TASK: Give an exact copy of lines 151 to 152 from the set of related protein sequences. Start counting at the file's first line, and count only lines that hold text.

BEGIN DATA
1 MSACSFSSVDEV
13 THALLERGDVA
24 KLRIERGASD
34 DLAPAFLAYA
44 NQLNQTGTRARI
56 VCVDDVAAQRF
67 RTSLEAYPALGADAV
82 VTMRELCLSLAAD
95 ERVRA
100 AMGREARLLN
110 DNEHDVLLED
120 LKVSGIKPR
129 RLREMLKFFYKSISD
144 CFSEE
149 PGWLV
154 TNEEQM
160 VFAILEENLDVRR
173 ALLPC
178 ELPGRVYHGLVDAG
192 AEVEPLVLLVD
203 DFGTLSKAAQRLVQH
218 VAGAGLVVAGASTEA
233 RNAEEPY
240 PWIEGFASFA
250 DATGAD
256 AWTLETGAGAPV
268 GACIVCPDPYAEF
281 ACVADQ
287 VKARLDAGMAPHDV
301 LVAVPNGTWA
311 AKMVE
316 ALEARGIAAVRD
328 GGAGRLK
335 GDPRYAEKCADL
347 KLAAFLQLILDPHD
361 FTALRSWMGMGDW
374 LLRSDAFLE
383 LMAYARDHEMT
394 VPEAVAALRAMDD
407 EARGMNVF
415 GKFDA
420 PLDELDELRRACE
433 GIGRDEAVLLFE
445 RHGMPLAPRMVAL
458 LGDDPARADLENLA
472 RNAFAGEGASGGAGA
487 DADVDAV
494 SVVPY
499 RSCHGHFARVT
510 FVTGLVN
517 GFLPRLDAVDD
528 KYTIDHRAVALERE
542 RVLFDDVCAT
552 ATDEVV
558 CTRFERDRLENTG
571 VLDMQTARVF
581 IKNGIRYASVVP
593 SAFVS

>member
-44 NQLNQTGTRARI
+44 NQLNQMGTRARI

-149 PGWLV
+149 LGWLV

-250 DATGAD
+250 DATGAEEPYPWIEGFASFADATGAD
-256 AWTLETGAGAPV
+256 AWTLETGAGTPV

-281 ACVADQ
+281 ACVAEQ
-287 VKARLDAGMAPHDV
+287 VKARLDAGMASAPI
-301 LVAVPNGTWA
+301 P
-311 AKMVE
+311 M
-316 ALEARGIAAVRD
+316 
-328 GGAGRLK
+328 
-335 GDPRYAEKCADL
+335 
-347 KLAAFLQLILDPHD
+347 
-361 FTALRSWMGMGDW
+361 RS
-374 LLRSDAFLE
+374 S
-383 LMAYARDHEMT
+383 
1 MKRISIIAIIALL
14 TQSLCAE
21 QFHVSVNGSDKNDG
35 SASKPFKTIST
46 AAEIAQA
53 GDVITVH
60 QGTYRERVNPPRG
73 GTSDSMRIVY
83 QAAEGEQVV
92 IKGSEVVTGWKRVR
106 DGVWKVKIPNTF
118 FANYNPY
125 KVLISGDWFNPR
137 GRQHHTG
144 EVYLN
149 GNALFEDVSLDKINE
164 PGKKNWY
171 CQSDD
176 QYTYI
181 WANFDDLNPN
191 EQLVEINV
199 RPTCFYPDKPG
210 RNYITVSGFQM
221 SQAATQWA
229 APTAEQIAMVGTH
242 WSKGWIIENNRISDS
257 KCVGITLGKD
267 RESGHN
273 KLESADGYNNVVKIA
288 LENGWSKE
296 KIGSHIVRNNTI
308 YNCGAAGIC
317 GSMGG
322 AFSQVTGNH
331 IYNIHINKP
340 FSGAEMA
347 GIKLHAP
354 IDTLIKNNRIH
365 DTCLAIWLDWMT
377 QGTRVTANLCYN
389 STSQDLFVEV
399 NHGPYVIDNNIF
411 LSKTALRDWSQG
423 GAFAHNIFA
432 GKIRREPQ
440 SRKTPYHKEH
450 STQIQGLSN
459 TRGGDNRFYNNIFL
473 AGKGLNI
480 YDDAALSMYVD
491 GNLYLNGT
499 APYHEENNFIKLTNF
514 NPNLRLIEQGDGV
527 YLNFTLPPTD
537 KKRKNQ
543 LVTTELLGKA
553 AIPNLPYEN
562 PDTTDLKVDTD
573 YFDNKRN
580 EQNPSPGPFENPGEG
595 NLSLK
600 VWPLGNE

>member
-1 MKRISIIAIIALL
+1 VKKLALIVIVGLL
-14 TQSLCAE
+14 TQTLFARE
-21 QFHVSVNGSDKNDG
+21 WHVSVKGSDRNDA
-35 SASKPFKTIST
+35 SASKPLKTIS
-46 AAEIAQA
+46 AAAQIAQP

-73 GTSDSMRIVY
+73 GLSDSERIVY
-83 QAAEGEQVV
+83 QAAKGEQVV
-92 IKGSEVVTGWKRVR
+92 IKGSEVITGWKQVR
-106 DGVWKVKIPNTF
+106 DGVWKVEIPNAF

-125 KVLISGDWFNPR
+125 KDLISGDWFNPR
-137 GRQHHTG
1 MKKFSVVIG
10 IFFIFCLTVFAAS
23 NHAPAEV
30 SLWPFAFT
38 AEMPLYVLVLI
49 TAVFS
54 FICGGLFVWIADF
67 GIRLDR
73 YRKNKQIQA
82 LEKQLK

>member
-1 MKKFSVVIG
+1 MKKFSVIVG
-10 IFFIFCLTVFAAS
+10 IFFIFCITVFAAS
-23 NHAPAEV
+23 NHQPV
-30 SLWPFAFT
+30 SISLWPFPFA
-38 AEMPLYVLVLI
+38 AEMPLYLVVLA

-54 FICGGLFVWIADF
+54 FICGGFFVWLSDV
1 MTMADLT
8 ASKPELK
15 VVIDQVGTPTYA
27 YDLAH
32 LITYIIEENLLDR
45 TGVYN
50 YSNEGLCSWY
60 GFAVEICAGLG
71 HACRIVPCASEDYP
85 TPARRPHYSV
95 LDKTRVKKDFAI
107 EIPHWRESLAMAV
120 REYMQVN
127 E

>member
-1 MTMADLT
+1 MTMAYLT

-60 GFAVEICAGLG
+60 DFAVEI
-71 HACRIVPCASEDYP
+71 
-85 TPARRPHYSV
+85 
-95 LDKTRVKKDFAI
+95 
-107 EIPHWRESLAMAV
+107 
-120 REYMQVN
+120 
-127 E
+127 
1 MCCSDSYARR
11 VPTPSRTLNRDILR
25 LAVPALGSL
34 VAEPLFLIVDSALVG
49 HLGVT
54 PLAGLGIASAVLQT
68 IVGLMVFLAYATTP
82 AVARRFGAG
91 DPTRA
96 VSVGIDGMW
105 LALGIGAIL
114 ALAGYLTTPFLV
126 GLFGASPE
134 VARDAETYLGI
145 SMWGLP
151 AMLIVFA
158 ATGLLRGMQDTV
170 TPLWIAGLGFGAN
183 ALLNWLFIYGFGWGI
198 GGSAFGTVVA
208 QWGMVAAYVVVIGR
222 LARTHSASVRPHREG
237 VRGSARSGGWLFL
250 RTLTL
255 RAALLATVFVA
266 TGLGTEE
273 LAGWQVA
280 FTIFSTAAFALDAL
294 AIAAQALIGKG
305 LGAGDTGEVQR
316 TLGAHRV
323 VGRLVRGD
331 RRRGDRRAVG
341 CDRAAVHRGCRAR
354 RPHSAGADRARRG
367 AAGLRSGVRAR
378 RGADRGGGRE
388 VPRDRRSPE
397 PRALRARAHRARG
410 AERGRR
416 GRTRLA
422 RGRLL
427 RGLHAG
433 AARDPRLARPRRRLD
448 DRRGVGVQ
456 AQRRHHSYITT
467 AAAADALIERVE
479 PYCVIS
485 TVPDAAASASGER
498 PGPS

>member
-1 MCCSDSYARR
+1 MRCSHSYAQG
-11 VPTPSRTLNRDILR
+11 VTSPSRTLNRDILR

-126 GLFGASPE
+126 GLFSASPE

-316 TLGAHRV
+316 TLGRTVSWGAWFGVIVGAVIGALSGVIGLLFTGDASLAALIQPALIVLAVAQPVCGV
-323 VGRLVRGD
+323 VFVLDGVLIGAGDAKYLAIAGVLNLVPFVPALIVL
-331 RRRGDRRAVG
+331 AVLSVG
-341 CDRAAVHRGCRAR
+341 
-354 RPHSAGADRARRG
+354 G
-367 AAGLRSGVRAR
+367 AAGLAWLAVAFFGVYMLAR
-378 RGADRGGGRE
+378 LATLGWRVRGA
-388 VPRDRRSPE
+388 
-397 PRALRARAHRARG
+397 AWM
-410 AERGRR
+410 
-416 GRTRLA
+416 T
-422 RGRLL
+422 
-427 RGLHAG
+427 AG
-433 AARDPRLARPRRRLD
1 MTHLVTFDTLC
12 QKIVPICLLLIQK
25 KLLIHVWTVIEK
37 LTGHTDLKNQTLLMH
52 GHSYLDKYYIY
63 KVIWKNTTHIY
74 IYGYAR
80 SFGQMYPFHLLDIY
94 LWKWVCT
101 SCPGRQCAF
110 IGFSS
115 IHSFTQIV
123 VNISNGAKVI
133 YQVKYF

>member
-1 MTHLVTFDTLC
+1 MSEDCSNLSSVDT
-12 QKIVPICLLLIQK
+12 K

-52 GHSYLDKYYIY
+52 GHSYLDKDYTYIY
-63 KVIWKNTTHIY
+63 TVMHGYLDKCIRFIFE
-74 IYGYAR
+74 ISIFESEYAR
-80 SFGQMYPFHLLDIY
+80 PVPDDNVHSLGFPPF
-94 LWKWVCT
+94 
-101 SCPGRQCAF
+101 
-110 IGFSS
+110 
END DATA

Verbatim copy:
600 VWPLGNE

>member